Analysis: Don't Write Off Novak Djokovic After His Australian Open Loss To Jannik Sinner

Jannik Sinner, left, of Italy is congratulated by Novak Djokovic of Serbia following their semifinal at the Australian Open tennis championships at Melbourne Park, Melbourne, Australia, Friday, Jan. 26, 2024. (AP Photo/Asanka Brendon Ratnayake)
Jannik Sinner, left, of Italy is congratulated by Novak Djokovic of Serbia following their semifinal at the Australian Open tennis championships at Melbourne Park, Melbourne, Australia, Friday, Jan. 26, 2024. (AP Photo/Asanka Brendon Ratnayake)
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It might be tempting to see some tidy symbolism and greater significance in Novak Djokovic’s loss to Jannik Sinner in the Australian Open semifinals.

The end of the thirtysomething Djokovic's 33-match winning streak at Melbourne Park. The end of his bid for an 11th championship there and 25th Grand Slam trophy overall. The breakthrough for the twentysomething Sinner, an up-and-coming talent who will now get to play in his first major final, against Daniil Medvedev on Sunday.

Then again, that was the sort of passing-of-the-torch oversimplification some folks found in Djokovic’s loss to another kid, Carlos Alcaraz, in last year’s Wimbledon final. And what happened a couple of months later? Djokovic claimed the U.S. Open title as part of a 19-match unbeaten run.

So don’t be too quick to write off the 36-year-old from Serbia this time, either, as he essentially told the world himself after bowing out 6-1, 6-2, 6-7 (6), 6-3 against Sinner on Friday.

“Doesn’t necessarily mean that it’s beginning of the end, as some people like to call it,” the No. 1-ranked Djokovic said. “Yeah, let’s see what happens in the rest of the season.”

At first glance, that seems like a bit of a warning to the rest of the tour.

A few moments later, Djokovic sounded more contemplative and somewhat less sure of what's to come, saying: “I just hope that I’ll get a chance to come back, to play at least another time and go through the emotions once more.”

Either way, his takeaway from this particular afternoon was that he played quite poorly — “Everything, you know, was just subpar” — against an opponent who showed off some of his best tennis and was, in a word, “flawless.”

That's a fair assessment.

There might not be a much larger meaning, even if Djokovic entered the day a combined 20-0 in semifinals and finals at Melbourne Park. And even if No. 3 Medvedev vs. No. 4 Sinner (they're scheduled to get started Sunday at 7:30 p.m. local time, which is 3:30 a.m. ET) represents the first Australian Open men's final without at least one of Djokovic, Rafael Nadal or Roger Federer participating since Marat Safin defeated Lleyton Hewitt in 2005.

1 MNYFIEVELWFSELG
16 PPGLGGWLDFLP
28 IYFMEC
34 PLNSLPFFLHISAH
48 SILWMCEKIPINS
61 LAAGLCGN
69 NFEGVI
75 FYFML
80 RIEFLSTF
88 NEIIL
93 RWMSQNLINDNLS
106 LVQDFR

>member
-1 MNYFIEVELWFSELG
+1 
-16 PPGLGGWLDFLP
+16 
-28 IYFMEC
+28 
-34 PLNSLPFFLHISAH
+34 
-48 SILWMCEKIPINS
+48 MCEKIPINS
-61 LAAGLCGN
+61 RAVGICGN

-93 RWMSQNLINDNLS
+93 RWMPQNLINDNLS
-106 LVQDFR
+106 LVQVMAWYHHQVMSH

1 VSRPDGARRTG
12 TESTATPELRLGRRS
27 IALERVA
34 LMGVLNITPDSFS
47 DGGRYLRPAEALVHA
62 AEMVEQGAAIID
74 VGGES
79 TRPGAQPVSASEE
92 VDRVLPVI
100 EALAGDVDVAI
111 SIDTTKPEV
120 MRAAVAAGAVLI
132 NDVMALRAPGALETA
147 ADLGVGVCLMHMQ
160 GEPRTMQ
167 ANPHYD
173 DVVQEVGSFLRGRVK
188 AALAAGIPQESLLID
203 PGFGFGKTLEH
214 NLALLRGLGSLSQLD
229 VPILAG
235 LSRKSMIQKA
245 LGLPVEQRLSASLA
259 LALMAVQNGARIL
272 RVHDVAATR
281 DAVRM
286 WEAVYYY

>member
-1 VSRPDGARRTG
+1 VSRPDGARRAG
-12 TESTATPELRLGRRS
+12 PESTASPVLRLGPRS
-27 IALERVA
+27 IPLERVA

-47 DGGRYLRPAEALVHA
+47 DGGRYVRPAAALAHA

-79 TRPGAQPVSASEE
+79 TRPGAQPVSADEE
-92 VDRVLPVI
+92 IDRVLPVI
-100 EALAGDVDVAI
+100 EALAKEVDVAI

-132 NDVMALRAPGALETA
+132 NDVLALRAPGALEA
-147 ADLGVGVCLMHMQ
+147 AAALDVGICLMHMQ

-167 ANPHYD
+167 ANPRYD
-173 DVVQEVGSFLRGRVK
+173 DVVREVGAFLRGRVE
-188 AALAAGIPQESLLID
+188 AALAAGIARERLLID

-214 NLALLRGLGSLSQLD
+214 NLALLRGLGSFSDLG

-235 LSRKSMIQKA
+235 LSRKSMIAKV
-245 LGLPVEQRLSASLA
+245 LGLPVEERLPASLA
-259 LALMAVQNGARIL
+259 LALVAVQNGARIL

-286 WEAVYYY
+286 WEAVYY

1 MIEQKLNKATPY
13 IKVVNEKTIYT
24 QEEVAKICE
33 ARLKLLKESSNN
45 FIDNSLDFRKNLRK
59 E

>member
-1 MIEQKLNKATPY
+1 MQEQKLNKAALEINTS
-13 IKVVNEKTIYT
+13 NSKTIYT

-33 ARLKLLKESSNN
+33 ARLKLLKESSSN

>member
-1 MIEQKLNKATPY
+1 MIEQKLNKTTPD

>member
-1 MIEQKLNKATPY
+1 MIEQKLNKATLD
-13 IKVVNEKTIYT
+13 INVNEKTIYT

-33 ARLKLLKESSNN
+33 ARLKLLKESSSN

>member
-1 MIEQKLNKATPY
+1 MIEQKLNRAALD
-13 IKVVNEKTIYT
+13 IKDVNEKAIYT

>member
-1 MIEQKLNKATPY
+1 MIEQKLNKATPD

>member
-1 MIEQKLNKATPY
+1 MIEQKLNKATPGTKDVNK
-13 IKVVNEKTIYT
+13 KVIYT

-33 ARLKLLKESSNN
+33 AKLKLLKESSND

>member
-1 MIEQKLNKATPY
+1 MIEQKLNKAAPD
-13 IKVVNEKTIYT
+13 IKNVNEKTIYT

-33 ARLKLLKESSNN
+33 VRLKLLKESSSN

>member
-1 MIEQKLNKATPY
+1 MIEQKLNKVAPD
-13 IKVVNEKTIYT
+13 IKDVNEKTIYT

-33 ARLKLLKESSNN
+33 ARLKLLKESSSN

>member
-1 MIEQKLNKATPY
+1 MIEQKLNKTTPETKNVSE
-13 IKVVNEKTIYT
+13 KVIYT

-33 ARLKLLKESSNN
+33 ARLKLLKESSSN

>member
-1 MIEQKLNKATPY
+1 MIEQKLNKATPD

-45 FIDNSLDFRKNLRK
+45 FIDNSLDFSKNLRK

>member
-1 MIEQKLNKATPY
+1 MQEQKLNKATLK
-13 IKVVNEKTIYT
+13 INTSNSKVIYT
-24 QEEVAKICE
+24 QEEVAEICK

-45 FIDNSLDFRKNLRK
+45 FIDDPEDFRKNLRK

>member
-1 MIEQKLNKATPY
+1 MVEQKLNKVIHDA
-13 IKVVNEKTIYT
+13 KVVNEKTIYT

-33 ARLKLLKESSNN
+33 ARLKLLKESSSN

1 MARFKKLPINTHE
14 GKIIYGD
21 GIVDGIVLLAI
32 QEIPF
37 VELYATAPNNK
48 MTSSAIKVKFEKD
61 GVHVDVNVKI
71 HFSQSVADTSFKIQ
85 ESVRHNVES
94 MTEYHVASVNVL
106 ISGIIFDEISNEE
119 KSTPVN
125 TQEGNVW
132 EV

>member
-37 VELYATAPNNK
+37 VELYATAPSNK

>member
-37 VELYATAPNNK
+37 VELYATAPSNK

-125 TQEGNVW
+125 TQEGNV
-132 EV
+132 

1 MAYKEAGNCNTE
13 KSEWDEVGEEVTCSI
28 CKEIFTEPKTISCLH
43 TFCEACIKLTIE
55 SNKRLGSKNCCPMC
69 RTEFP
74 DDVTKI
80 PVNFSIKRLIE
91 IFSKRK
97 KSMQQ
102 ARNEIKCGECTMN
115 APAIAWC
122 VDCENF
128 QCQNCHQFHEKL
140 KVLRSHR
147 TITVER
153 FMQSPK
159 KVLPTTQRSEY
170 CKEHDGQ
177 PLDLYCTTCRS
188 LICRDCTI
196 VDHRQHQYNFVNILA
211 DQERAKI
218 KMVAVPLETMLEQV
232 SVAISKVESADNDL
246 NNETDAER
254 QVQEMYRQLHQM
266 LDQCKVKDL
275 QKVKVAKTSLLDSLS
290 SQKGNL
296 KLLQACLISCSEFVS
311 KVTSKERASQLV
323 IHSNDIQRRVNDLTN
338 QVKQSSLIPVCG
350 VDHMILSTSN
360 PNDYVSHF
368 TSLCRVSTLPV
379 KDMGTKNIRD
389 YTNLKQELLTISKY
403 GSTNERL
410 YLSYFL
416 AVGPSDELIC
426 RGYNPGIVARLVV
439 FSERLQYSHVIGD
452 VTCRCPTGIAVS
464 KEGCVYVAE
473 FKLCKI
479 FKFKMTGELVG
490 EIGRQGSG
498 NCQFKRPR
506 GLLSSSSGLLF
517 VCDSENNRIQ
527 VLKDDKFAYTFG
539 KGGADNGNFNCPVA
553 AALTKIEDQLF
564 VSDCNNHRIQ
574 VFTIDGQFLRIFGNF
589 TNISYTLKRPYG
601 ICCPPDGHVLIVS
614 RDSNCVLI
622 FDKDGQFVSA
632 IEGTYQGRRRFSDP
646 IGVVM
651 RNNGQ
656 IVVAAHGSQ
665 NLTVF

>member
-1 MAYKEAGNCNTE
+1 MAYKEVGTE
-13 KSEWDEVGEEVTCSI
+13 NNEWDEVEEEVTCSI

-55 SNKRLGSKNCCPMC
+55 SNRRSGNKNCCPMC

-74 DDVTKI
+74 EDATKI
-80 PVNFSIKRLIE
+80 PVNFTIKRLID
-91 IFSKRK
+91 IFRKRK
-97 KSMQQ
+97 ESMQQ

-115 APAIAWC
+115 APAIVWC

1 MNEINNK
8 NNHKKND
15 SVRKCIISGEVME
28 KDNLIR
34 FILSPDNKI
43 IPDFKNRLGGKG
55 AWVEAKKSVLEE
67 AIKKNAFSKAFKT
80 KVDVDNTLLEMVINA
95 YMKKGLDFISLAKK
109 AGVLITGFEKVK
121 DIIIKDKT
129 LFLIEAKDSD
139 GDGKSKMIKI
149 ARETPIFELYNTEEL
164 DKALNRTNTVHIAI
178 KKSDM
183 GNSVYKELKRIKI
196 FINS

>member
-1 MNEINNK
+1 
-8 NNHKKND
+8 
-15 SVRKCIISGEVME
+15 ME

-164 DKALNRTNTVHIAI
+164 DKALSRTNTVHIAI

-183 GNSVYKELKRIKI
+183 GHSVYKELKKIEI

For Medvedev, a 27-year-old from Russia who won the 2021 U.S. Open, this will be his sixth Grand Slam final — and first against someone other than Djokovic or Nadal. Medvedev moved on by coming back to eliminate Alexander Zverev 5-7, 3-6, 7-6 (4), 7-6 (5), 6-3 in a semifinal that came after Sinner-Djokovic.

“Obviously it means so much to me to beat Novak here in Melbourne,” said Sinner, a 22-year-old from Italy who lost to Djokovic in the Wimbledon semifinals last July and has now won three of their past four matchups, “but ... I know that the tournament is not over.”

It was remarkable to see Djokovic, the greatest returner of his generation and perhaps ever, unable to make a dent on Sinner's serve. Consider: This was the first completed match in a Grand Slam career spanning more than 400 contests that Djokovic did not manage to earn a single break point.

Another unusual sight was all of the miscues coming off Djokovic's racket. He finished with nearly twice as many unforced errors as Sinner, 54 to 28.

Djokovic hadn't lost a match at the Australian Open since 2018 — a span of 2,195 days — because he collected four championships in a row there and didn't compete at Melbourne in 2022, when he was deported from the country for not being vaccinated against COVID-19.

For all of those fascinated by numbers, the loss to Alcaraz at Wimbledon was Djokovic's first setback there since 2017 — a span of 2,195 days — because he had collected four championships in a row there; no one competed at the All England Club in 2020, when that tournament was canceled amid the pandemic.

He, for one, was not interested in drawing too many conclusions Friday.

“I’m kind of hot-headed right now,” Djokovic said. “After the match, it’s very difficult to reflect on things in a more profound way.”

Good advice to anyone ready to dismiss his chances moving forward.

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AP Sports Writer John Pye in Melbourne, Australia, contributed to this report.

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Howard Fendrich has been the AP’s tennis writer since 2002. Find his stories here: https://apnews.com/author/howard-fendrich.

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AP tennis: https://apnews.com/hub/tennis